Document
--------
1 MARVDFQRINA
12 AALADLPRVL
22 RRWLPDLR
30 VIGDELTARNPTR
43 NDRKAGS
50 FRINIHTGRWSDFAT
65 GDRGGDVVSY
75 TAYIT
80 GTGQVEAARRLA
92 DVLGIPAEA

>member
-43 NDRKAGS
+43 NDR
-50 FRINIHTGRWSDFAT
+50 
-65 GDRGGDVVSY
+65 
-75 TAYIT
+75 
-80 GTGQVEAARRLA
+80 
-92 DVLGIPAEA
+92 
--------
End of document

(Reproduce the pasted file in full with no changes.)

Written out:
1 MARVDFQRINA
12 AALADLPRVL
22 RRWLPDLR
30 VIGDELTARNPTR
43 NDRKAGS
50 FRINIHTGRWSDFAT
65 GDRGGDVVSY
75 TAYIT
80 GTGQVEAARRLA
92 DVLGIPAEA

>member
-43 NDRKAGS
+43 NDR
-50 FRINIHTGRWSDFAT
+50 
-65 GDRGGDVVSY
+65 
-75 TAYIT
+75 
-80 GTGQVEAARRLA
+80 
-92 DVLGIPAEA
+92 